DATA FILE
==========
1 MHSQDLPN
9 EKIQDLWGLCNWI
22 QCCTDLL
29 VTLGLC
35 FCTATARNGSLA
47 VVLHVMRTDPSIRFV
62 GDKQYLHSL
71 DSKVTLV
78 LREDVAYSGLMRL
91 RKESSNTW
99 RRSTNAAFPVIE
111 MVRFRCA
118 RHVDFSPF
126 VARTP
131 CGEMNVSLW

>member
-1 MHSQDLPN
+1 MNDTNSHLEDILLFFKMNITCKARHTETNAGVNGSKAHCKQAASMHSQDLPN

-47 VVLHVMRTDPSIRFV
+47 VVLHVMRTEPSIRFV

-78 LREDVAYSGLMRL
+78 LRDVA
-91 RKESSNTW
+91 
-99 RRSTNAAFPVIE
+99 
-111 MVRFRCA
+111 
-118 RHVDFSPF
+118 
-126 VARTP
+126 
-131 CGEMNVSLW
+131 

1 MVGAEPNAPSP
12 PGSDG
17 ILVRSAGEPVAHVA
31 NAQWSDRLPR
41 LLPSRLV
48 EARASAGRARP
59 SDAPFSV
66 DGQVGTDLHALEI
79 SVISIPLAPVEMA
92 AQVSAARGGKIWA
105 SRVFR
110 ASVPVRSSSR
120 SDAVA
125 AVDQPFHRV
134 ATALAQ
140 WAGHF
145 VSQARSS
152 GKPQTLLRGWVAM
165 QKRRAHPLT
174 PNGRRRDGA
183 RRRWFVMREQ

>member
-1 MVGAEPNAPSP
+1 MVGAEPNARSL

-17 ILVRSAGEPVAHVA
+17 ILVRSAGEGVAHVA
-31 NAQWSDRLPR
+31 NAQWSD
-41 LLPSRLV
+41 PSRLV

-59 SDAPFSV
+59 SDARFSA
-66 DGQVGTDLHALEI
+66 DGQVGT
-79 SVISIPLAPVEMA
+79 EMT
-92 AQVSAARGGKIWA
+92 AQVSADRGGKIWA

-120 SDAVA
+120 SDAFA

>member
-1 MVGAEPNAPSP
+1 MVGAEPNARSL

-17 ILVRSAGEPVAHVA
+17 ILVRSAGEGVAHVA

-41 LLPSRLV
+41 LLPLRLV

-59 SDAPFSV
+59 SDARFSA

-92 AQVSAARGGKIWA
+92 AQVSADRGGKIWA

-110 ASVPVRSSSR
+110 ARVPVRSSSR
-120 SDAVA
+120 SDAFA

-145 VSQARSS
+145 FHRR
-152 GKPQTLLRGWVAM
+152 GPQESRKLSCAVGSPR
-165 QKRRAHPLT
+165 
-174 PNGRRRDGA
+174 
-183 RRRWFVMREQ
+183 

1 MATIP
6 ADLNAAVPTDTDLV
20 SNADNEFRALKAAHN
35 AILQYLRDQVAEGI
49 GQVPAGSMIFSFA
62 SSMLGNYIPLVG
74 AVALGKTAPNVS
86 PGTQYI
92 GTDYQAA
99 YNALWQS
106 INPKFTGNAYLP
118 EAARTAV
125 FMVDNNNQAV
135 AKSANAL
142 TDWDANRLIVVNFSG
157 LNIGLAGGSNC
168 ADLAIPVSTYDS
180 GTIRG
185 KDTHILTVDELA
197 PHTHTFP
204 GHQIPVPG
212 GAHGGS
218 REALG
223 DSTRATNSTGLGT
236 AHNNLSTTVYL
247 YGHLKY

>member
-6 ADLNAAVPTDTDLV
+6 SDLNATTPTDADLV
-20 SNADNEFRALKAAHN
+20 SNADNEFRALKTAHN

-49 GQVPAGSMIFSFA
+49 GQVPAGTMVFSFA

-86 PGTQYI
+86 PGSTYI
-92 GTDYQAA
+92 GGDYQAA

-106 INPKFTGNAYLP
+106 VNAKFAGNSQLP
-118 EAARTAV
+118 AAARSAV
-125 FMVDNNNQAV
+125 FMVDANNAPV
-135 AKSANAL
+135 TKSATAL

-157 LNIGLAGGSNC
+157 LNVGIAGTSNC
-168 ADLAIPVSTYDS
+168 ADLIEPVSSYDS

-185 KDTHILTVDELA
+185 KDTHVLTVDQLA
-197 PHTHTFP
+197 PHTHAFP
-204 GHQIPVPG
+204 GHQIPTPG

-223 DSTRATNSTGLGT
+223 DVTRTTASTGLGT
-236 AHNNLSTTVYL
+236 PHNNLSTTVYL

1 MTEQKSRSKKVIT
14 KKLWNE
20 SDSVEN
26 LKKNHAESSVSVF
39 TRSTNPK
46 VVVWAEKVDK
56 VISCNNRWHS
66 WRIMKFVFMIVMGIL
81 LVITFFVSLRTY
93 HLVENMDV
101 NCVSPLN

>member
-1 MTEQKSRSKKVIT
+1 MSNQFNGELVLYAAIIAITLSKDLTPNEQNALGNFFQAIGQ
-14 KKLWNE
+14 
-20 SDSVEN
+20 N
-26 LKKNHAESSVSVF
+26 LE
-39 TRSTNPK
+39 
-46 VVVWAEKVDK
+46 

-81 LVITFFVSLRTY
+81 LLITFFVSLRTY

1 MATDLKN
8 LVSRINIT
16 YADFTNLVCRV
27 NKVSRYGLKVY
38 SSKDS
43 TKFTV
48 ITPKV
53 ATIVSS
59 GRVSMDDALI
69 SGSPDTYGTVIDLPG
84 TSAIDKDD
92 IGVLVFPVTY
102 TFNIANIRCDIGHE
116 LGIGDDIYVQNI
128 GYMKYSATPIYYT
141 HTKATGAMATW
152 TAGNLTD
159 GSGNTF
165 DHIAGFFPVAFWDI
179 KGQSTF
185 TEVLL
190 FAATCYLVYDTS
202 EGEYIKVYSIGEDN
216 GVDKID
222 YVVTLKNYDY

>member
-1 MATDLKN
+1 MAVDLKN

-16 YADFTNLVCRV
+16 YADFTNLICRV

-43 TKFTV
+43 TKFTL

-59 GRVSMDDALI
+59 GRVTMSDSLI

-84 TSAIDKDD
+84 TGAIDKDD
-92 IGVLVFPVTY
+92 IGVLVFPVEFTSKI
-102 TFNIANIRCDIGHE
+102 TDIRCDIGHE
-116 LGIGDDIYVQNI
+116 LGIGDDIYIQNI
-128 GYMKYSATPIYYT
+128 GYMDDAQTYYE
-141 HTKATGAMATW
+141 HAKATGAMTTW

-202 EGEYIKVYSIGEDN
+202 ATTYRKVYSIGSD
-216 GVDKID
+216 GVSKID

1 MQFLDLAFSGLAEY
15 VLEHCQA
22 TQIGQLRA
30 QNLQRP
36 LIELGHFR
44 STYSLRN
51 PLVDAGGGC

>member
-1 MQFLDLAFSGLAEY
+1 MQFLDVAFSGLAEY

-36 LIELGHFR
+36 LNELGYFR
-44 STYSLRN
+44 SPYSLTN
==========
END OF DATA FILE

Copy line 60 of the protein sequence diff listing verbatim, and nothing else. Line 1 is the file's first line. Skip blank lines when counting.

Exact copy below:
+17 ILVRSAGEGVAHVA